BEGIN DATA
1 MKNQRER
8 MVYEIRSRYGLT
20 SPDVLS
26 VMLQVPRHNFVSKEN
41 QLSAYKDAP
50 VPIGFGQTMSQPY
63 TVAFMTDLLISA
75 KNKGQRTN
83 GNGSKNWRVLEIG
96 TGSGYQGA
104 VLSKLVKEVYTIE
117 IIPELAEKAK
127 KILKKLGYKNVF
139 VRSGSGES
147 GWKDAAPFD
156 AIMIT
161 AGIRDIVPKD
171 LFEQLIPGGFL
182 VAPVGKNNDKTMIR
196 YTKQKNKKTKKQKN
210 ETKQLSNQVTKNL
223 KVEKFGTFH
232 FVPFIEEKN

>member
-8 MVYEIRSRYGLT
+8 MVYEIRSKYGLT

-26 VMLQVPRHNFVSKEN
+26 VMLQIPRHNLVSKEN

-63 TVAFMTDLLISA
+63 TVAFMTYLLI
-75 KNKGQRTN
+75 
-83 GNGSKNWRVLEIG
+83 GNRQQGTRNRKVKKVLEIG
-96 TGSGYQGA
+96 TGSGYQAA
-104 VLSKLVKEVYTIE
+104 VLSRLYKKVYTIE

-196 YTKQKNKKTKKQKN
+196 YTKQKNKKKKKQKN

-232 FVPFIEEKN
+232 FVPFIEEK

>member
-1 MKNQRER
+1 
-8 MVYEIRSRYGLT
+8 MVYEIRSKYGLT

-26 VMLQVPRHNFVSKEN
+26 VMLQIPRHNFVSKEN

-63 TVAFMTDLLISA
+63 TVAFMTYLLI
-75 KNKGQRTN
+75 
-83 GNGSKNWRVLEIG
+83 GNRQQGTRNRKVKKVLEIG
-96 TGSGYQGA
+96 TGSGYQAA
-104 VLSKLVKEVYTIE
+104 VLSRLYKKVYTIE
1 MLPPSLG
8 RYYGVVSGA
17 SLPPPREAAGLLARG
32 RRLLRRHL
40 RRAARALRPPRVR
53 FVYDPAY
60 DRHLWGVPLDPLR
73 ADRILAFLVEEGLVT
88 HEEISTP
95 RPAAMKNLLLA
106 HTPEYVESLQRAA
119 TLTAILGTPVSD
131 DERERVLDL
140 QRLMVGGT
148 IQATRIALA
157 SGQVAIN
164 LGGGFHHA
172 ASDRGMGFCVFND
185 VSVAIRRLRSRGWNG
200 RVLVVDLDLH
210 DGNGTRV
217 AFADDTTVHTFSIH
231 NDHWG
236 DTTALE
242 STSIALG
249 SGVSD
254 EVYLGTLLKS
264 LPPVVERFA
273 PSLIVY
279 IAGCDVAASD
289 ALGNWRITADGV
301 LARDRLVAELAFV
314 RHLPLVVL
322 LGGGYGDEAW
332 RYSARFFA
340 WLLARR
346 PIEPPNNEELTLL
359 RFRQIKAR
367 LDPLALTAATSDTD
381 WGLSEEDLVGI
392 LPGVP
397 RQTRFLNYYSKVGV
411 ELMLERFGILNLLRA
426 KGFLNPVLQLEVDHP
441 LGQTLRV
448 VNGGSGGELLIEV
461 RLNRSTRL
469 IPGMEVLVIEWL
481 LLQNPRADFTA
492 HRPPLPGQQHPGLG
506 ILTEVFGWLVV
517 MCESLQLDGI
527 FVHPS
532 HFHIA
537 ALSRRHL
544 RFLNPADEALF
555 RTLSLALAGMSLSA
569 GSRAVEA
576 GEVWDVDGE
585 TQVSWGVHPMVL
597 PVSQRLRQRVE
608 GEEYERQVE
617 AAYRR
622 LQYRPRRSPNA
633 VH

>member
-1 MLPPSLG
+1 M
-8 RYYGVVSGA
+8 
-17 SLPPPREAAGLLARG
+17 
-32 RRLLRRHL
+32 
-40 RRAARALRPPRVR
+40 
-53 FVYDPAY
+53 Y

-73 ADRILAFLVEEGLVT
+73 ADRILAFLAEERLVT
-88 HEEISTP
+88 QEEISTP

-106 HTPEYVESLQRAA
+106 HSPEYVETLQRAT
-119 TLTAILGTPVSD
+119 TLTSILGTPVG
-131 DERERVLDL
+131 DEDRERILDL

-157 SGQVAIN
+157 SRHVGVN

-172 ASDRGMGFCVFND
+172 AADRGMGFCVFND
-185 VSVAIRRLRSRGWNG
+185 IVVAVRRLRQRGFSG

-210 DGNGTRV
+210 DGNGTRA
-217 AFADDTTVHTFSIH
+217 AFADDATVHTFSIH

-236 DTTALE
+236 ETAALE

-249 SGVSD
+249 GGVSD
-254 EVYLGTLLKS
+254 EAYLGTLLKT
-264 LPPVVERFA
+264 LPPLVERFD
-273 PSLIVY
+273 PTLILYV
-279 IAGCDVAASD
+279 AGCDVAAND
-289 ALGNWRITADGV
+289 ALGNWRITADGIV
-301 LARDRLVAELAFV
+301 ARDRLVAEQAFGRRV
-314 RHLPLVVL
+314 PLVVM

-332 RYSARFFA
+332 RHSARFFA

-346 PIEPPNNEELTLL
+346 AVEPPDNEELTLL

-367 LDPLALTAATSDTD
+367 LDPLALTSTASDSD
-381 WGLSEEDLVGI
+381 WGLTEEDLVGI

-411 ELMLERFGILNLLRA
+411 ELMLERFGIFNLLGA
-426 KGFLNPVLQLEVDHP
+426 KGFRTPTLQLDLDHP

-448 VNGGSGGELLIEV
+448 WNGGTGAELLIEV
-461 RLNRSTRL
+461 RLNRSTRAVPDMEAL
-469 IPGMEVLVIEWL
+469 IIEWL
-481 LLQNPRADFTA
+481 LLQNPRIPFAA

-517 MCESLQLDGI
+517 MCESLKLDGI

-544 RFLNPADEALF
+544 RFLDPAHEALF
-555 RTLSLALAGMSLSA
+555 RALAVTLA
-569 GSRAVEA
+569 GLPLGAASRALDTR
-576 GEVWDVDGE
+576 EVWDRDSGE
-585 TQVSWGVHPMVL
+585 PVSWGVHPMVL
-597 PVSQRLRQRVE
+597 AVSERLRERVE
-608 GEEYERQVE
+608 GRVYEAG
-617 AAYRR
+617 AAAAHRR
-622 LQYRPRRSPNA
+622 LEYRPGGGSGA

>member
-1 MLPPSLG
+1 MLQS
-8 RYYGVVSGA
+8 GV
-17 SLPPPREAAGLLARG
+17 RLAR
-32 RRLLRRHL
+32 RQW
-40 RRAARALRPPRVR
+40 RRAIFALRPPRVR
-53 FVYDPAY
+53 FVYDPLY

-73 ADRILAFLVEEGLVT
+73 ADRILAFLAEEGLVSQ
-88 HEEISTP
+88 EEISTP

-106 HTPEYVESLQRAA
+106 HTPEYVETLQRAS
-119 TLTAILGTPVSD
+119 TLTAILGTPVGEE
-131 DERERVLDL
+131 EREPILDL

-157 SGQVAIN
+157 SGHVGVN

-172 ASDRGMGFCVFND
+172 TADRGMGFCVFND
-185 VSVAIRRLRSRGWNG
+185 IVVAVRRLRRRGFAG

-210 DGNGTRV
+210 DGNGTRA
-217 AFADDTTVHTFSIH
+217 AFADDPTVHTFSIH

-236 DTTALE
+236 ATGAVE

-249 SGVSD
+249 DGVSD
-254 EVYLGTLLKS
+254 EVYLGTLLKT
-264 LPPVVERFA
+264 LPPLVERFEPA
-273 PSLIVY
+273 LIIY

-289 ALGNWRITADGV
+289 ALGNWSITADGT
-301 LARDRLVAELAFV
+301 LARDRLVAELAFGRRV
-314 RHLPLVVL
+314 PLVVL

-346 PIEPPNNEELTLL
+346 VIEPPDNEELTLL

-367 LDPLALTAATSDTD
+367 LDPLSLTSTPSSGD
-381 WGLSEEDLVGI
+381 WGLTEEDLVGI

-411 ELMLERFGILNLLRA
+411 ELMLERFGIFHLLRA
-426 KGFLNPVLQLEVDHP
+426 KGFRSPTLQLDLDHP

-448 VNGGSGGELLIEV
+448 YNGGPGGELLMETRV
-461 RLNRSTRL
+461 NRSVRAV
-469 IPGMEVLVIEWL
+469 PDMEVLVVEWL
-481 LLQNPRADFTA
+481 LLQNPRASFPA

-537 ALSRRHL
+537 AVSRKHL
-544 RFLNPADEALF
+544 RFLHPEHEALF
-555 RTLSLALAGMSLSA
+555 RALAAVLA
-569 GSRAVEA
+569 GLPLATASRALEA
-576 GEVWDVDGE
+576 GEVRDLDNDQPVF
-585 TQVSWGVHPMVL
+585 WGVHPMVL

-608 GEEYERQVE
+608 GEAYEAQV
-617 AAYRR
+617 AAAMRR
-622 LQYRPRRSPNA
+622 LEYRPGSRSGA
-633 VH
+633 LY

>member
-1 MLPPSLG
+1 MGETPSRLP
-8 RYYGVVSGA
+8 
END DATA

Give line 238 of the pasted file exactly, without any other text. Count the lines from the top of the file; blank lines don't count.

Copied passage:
+131 EREPILDL